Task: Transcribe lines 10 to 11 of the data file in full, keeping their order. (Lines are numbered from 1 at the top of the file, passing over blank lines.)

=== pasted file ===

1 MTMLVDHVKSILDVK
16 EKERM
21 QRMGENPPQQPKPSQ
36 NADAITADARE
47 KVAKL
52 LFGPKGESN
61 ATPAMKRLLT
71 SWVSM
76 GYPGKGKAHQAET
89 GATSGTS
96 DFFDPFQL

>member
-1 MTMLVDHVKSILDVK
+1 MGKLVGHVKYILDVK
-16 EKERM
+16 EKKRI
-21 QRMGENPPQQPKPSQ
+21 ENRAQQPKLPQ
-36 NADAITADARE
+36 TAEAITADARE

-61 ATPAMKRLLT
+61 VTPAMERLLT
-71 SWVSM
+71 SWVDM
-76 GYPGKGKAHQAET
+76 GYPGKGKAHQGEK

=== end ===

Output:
89 GATSGTS
96 DFFDPFQL